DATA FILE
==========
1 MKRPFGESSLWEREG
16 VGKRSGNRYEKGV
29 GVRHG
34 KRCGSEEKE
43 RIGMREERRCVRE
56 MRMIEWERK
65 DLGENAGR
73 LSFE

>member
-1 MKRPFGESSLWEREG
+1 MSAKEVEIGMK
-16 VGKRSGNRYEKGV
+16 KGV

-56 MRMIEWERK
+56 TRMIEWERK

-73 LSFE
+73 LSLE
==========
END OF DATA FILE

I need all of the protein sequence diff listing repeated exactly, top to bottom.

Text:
1 MKRPFGESSLWEREG
16 VGKRSGNRYEKGV
29 GVRHG
34 KRCGSEEKE
43 RIGMREERRCVRE
56 MRMIEWERK
65 DLGENAGR
73 LSFE

>member
-1 MKRPFGESSLWEREG
+1 MSAKEVEIGMK
-16 VGKRSGNRYEKGV
+16 KGV

-56 MRMIEWERK
+56 TRMIEWERK

-73 LSFE
+73 LSLE